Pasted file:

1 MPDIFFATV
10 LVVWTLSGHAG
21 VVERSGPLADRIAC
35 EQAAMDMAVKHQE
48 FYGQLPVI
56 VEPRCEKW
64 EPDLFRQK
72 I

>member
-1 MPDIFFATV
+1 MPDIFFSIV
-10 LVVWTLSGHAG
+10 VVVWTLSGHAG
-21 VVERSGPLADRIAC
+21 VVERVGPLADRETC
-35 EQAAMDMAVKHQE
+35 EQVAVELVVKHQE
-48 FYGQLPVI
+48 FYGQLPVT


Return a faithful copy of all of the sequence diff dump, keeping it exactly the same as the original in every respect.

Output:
1 MPDIFFATV
10 LVVWTLSGHAG
21 VVERSGPLADRIAC
35 EQAAMDMAVKHQE
48 FYGQLPVI
56 VEPRCEKW
64 EPDLFRQK
72 I

>member
-1 MPDIFFATV
+1 MPDIFFSIV
-10 LVVWTLSGHAG
+10 VVVWTLSGHAG
-21 VVERSGPLADRIAC
+21 VVERVGPLADRETC
-35 EQAAMDMAVKHQE
+35 EQVAVELVVKHQE
-48 FYGQLPVI
+48 FYGQLPVT